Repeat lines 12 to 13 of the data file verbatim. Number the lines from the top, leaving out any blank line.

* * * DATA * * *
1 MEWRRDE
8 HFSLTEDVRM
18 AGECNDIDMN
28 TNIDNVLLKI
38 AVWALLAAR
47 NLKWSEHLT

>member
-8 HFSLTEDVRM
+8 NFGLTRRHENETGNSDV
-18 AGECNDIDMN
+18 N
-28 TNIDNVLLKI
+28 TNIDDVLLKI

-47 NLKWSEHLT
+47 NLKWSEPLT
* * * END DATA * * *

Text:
-28 TNIDNVLLKI
+28 TNIDDVLLKI